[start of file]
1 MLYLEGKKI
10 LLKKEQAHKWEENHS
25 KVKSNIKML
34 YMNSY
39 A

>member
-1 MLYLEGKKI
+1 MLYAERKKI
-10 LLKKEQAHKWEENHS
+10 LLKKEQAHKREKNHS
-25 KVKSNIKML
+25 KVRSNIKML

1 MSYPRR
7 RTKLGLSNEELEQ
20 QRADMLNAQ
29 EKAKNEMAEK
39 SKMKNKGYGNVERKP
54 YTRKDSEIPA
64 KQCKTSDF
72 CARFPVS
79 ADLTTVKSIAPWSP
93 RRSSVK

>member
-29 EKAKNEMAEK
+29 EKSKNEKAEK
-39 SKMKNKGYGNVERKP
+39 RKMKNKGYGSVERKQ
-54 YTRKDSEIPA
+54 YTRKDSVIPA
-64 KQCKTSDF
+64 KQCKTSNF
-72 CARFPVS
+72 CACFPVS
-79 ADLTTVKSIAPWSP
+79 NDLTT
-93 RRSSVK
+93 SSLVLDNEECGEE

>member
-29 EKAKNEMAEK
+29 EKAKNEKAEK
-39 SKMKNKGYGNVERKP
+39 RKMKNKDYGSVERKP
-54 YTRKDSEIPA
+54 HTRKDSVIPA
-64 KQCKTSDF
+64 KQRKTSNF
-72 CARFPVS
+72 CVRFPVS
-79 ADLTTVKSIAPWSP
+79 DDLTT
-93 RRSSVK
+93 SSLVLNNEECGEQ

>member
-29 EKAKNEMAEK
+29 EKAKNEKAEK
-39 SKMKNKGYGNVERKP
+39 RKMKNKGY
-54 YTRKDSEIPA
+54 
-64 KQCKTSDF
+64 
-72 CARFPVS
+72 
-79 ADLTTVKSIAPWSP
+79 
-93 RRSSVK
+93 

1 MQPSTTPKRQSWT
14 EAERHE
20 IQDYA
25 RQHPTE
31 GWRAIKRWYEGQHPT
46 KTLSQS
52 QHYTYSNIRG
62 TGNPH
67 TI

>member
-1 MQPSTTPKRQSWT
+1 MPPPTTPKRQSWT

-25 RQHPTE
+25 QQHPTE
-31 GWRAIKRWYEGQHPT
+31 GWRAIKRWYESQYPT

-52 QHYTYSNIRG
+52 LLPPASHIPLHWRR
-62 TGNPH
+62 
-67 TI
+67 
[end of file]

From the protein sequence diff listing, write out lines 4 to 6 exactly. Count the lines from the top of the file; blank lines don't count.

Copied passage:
34 YMNSY
39 A

>member